Saturday, September 09, 2006
What can I say about this classic, but somewhat unknown, little pocket pistol. I like it! Those three words, for me are enough, but I guess I owe you some explanation as to why I like it.
Let me begin by saying the Ortgies was manufactured in pre WWII Germany. It is the only firearm of German manufacture that I own. Overall it seems well made, you know that German thing about quality, and that is good. Besides that my wife was born there and I too have at least some German blood in my veins. So it is nice to have a firearm from there.
As to the gun itself, as I said the quality seems very good. It has an all steel frame and slide. The grips are wood with a medallion inset that indicates manufacture by Deutsche Werke, which means it was not produced by the original Ortgies company but by the one that took over later production, still prior to WWII, and still high quality. It is semi-automatic in operation, possibly blowback but I am not sure. The gun feeds and goes bang every time I try to fire it, and it extracts and ejects every round flawlessly. I should add that when I first got it, it did not go bang every time with certain ammunition. Replacing the firing pin (striker) spring remedied this immediately. This was a simple operation even for me, and I am not trained in any gunsmithing techniques. It is fairly easy to field strip and to reassemble. If you have one and need those instructions, leave a comment asking me for them.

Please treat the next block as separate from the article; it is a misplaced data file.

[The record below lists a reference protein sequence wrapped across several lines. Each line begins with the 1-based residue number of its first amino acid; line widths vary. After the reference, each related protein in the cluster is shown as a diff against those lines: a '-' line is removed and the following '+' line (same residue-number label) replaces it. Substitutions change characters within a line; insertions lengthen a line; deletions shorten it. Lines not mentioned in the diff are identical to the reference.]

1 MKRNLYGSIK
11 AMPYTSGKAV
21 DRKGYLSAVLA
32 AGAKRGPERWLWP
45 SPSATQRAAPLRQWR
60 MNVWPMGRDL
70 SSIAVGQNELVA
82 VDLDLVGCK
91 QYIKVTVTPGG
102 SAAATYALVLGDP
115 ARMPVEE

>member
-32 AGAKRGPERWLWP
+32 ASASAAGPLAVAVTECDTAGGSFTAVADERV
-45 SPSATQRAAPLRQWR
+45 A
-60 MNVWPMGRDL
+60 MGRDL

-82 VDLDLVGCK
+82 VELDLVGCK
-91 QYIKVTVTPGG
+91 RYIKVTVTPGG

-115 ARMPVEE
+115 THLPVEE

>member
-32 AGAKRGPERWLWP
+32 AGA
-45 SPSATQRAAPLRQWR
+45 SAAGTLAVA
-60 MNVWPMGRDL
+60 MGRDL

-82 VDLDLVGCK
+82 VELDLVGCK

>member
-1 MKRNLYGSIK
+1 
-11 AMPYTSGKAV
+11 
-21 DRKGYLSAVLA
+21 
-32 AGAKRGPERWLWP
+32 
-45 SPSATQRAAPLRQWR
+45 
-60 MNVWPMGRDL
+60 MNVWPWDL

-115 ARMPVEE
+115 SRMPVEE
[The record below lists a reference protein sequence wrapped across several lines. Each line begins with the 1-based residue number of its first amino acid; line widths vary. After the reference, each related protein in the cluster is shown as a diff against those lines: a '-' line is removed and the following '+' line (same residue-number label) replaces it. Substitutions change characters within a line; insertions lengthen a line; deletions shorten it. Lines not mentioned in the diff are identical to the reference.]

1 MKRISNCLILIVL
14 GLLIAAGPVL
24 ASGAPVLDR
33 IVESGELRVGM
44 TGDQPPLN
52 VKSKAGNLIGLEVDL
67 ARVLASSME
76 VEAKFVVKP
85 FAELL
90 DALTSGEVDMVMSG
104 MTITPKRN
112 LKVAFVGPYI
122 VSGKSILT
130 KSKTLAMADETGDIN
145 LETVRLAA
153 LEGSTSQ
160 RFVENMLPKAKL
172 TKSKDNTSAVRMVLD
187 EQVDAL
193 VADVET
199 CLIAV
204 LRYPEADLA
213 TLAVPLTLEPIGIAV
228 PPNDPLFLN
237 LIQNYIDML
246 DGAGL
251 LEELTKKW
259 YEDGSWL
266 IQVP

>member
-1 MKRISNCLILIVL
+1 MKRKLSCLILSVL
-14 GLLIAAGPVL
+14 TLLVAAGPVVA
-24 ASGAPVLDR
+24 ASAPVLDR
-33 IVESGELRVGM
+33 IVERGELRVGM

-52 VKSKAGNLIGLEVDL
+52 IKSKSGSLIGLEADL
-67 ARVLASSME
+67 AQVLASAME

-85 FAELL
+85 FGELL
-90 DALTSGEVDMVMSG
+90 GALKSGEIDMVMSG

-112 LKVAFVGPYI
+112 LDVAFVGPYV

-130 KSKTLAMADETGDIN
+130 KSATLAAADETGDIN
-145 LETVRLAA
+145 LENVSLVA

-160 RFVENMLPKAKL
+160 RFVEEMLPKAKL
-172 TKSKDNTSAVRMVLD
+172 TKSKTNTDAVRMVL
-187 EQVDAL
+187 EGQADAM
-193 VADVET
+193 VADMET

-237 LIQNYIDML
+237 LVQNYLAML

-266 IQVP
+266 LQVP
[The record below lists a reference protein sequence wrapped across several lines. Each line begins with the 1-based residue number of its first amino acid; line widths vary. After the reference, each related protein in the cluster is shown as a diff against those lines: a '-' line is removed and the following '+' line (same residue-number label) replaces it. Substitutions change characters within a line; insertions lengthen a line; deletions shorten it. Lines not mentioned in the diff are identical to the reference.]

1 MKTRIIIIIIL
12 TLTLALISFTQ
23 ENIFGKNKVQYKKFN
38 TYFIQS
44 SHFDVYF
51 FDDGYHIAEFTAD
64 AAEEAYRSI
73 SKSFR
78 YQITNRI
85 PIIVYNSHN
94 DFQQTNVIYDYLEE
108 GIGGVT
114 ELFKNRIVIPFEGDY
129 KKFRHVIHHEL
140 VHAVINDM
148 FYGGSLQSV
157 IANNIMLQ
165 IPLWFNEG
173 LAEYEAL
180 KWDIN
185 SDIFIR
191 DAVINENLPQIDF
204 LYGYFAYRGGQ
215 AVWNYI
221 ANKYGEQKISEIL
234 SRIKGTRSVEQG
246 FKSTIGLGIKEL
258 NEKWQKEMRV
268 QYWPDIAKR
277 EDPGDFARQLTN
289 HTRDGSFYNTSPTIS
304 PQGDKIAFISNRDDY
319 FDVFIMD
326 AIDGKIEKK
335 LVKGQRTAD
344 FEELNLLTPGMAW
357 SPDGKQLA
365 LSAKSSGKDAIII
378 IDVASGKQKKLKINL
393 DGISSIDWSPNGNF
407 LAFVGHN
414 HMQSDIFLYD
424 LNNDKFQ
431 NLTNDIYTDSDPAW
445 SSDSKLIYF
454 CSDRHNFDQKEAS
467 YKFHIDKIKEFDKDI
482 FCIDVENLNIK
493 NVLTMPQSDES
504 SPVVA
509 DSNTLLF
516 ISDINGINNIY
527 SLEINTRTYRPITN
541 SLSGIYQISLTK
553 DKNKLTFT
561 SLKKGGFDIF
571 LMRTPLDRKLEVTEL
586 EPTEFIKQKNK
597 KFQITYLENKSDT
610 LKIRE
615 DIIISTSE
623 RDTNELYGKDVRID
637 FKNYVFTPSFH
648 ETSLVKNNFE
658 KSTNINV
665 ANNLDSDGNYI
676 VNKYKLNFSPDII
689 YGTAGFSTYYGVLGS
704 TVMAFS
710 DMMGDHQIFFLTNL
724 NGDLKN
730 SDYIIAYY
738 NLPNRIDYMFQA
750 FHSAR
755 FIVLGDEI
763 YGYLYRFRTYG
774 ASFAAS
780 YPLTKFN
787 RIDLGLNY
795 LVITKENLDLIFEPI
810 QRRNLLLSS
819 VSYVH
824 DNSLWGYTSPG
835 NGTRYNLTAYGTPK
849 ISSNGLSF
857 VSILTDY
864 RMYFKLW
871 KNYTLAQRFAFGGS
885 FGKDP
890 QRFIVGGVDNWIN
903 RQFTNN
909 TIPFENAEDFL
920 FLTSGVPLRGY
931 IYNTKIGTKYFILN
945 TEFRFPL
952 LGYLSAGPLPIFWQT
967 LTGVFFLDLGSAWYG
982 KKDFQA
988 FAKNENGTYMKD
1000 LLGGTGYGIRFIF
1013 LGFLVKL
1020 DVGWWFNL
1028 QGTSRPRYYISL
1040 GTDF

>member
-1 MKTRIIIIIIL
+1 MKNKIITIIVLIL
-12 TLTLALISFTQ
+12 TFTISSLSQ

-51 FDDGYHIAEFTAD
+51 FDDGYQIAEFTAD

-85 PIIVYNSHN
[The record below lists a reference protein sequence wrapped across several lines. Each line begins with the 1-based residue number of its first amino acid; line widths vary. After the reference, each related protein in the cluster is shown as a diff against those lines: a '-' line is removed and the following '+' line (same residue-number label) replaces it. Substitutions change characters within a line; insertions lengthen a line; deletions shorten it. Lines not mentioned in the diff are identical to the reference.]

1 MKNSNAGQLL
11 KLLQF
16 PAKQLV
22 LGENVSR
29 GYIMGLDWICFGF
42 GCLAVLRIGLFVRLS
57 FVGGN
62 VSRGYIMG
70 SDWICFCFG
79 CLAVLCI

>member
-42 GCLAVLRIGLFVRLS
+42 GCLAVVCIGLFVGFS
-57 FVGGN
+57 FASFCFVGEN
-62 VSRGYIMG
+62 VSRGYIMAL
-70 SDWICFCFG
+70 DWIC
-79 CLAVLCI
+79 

Originally my pistol would have been blued steel, but as can be seen in the picture, the years have taken their toll and much of the finish has worn off and otherwise been turned into that so called "plum" coloration. No rust though.
As far as safeties go, this one has a grip safety on the backstrap, much like a Colt 1911 .45 ACP pistol. There is a small button on the frame of the pistol, that will activate the grip safety if it becomes disengaged then want to reengage it. There is no external hammer. The magazine release is at the bottom of the grip and to the rear. The magazines (yes those are originals in the picture) are chromed. If I recall right they hold 8 rounds (it has been a while since I shot it). The trigger squeeze is not too bad, and I left it just as is. The sights are a fixed grooved rear sight and a fixed blade front sight. This makes this little pistol capable of fairly accurate shots out to 15 yards in the hands of an average shooter, although I suspect you would be better off using it close in for defensive shooting. I note that I do not carry this pistol for self defense all that often. First of all, it is old, and all of the springs should probably be replaced because of its age before use as such. Secondly it is .32ACP, which can be used for self defense, but I prefer a somewhat larger caliber when I can carry one.
This is a great pistol for plinking, maybe a decent one for self defense, and a nice one for the collector (not too expensive, one could be had for about $250 nowadays).
All the best,